If there’s an explosion in a house, that’s generally a bad thing. Unless we’re operating in figurative terms, and the house in question is the one we have under construction. And there the bang means things are happening.
This week alone, stucco supplies have materialized in the yard, solar panels are all in place, the deck facing is done, a step has been secured into place under the front door, and we got garage doors — and that’s just the outside of the house.
Inside, there’s the small: outlets and light switches now have covers. And the big: the oak floor is down, with the laying o’ the Marmoleum perhaps commencing today.
In addition to physical construction, provisions also got made for other house pieces. The stone skirting has been ordered. Flashing that will go below and above the stone has been requested. Appliances are on their way. Carpet has been discussed, and so has cabinetry.
Things are happening. It’s almost Oz-like. Not Oz the dog, but Oz the land, where Dorothy was hurled on a large rush of wind. We might not be in Kansas anymore, Toto.
But just as there were illusions in the Emerald City, we should not assume that All is Perfect at 60 Riverwalk Drive.
[I’m getting “cat help” once again. Yesterday Na Ki’o, for the first time in a long time, arrived between my chest and the keyboard to help with blogging, and now Marrakesh seems to think my most important task should be scratching his neck.]
For instance, we don’t know how long the stucco supplies may be staged in the yard. Nothing can happen until the stone goes in place (Dusty thinks), but he’s only been given a vague assurance that the mason will get to this during the third week of June. Possibly. Maybe. It turns out the stone needs to be flashed (not in the way some of you are thinking) top and bottom, so Dusty ordered some material from the roofers. I’m not sure how much of it will show, but it will be burgundy to match the roof.
The step under the front door? The driving purpose of this house is to get Lynn and I away from stairs. At some point early on we realized that every entrance to the house was going to come with one or more steps, so we opted for a concrete ramp up to the front door. But there’s no word on when Justin might be coming by to pour this ramp and an apron in front of the garage. So we’ll be steppin’ it for now.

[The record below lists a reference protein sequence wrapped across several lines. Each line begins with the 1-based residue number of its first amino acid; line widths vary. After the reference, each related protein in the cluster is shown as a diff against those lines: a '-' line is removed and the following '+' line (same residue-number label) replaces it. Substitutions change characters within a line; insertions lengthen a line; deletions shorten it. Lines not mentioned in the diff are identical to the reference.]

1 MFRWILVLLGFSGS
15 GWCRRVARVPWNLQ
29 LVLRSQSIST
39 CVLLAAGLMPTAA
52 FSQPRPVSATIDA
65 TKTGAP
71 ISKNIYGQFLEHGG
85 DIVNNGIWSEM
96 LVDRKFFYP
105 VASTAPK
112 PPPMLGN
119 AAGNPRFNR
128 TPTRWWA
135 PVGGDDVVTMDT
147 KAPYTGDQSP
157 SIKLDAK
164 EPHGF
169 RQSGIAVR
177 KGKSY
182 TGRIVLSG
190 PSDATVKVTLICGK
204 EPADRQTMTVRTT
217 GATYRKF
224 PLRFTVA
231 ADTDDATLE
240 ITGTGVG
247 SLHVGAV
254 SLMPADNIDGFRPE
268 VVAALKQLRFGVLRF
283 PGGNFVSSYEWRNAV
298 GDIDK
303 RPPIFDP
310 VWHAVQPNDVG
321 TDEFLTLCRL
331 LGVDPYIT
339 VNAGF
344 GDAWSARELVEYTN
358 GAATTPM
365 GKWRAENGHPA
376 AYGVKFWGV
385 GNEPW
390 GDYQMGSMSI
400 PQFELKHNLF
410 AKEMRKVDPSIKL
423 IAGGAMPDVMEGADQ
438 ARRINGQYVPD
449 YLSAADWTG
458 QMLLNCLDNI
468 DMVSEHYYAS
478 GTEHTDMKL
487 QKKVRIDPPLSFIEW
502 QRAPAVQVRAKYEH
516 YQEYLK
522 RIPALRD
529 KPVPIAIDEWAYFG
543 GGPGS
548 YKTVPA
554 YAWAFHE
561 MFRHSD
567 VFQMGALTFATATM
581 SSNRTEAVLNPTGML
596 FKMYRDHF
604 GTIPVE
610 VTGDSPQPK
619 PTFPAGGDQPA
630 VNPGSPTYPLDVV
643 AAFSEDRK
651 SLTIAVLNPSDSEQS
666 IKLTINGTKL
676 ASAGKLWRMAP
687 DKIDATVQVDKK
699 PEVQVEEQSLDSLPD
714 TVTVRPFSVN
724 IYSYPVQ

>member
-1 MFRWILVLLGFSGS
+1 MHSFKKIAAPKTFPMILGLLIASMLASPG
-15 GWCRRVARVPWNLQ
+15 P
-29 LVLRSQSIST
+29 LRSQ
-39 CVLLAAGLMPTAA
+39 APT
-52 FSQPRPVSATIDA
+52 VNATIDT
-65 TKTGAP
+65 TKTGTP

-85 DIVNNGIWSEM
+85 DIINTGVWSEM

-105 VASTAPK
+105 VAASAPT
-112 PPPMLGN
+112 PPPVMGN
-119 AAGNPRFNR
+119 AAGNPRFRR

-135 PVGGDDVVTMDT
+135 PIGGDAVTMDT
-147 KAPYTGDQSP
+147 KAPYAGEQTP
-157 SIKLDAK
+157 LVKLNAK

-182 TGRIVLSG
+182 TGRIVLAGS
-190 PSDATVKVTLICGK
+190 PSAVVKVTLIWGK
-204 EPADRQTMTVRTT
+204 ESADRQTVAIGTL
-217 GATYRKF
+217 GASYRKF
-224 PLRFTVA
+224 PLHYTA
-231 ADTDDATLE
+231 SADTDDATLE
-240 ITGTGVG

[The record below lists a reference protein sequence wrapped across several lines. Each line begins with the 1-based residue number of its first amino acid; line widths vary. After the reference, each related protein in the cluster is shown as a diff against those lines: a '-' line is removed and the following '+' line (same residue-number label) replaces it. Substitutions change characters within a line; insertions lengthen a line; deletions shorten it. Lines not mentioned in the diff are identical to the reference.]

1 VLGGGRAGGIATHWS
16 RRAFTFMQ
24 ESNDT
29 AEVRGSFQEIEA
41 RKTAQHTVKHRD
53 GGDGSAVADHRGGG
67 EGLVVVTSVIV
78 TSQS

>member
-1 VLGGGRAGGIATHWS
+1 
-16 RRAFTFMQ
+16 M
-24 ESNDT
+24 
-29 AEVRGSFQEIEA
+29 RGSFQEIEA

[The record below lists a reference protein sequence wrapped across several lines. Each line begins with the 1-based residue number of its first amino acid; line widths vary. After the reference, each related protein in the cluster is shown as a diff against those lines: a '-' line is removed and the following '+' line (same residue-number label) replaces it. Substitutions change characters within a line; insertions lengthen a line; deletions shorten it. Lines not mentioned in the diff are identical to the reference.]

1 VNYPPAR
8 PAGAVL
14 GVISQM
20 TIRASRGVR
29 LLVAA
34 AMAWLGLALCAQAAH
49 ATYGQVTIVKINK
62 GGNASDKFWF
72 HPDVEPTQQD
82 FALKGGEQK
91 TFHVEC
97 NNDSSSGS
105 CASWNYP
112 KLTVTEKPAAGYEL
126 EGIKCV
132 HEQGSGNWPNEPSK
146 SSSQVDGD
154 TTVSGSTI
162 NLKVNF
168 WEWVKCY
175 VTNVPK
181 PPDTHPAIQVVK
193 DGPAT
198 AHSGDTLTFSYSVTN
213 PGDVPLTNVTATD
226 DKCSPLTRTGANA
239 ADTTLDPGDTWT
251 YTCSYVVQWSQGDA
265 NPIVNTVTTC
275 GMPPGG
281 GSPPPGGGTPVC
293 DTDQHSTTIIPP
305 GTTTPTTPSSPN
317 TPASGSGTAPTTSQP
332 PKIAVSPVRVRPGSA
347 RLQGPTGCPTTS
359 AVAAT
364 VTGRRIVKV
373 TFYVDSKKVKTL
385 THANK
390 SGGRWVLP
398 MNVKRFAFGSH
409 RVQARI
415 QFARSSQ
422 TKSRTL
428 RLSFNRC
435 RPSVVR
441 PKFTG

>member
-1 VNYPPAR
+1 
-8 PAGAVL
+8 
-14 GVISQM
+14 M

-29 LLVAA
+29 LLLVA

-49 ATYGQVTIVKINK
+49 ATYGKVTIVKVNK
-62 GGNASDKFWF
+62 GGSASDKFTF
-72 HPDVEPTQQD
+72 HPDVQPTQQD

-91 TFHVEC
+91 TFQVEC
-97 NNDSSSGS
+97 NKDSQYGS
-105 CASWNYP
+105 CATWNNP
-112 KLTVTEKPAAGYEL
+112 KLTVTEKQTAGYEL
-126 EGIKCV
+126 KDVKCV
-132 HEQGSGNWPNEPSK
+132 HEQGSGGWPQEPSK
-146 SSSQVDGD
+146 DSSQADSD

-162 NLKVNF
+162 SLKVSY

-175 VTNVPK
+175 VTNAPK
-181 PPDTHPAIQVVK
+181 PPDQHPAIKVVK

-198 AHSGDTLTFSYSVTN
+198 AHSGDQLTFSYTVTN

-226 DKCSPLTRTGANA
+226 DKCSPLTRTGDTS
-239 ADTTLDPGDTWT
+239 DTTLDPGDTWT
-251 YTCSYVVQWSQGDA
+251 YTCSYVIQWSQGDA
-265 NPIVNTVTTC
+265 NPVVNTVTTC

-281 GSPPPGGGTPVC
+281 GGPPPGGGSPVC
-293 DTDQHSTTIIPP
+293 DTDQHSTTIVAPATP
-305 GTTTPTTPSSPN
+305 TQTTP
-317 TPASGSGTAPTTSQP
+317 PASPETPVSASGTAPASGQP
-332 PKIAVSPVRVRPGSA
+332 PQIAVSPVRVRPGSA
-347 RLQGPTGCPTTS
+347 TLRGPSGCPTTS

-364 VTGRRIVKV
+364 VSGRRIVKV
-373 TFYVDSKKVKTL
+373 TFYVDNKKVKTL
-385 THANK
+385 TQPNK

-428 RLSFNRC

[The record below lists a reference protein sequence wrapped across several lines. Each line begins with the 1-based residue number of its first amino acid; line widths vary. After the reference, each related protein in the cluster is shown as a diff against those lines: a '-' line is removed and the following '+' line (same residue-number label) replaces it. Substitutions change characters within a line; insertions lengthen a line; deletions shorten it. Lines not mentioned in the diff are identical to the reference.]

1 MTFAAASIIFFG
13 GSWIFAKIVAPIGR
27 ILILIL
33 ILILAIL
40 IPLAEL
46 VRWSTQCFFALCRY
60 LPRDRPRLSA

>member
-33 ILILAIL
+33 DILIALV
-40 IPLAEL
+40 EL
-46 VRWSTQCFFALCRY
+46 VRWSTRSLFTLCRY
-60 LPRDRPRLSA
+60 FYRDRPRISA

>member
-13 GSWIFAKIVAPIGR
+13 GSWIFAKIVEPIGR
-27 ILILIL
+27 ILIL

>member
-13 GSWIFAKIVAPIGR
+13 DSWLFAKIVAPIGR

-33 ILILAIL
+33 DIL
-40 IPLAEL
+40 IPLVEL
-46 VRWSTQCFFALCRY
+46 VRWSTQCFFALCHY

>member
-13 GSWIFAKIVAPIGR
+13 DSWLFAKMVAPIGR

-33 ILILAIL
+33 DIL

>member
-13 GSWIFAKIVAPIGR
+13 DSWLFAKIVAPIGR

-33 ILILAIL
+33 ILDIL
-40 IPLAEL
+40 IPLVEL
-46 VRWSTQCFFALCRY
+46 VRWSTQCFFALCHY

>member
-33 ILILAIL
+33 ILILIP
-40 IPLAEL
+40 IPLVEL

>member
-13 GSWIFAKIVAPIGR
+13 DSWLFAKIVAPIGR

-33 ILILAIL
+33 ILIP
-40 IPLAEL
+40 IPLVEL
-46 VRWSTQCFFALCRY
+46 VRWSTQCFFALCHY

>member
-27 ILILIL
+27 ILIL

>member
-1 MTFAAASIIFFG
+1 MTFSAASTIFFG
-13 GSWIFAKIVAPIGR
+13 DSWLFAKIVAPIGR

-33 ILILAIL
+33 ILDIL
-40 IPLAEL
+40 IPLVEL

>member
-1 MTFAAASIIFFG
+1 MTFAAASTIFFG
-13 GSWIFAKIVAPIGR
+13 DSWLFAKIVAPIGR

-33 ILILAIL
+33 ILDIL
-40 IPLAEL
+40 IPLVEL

And we’re going to have his-and-her garage doors. Dusty called one morning this week to see what code Lynn wanted for the east bay of the garage, and then she turned to me and asked what code I wanted for the west. I imagine it would make sense for us to only have to remember one code for either door, but as guess as long as neurons are firing (maybe: the other day Lynn couldn’t think of a single name she wanted any time she talked) we can remember two four-number combinations. And there has to be a way to change the codes if necessary.
While we’re around the garage doors, we have a point of contention, one that I’m sure I’ve already lost. I know I asked for an outlet somewhere on the outside of the garage. But this didn’t happen, and I’ve got Dusty and the electrician assuring me that we never mentioned this.
I use the outlet outside our current house all the time, so I know — I know — I asked for this. I even recall a placement discussion where Lynn suggested putting it between the two doors. But since Shawn didn’t write anything down and we didn’t sign off on anything, it’s going to be their memory against ours, and we’re going to be the losers. Shawn can retrofit an outlet, but he will charge $600.
And if I want an outlet inside the garage where I asked for one, that’s going to be an additional $400. Both Dusty and Shawn told me I didn’t need it, but I should have insisted, because in this entire large garage there’s only going to be one outlet not blocked (and used) by large commercial appliances.
The biggest hurdle right now appears to be cabinetry. This is no small point of frustration for Lynn, who started asking probably two months ago about her cabinets. She kept getting told by Dusty not to worry about them just yet — until we sailed beyond the point of readiness and he wanted an answer right now.
She went to a cabinet meeting — not the way politicians go to a cabinet meeting, but it still seemed important — this week, but she wasn’t particularly happy with the way it went. And both Dusty and Jennifer of the cabinet place are now on vacation (Jennifer’s may just be through the weekend), but the design process has gone kind of slow and the delivery time keeps stretching further out.
While Dusty was still thinking he could get us into the house by the end of June, the stucco guy may or may not have started by the end of the month, the concrete guy likely won’t have put in an appearance, and cabinets — even the low-end ones Dusty was sure could arrive in two weeks are listed as four to five weeks out — are going to take at least six weeks to arrive. And that’s after they finally get ordered. I’m sure that delay will be blamed on us, but Lynn has been envisioning her kitchen since we first started drawing floor plans.
So now we need to consider the end of July as a more realistic completion date — and I still don’t get a clear answer when I ask about running natural gas to the house — but when we look around, it’s clear that things are happening.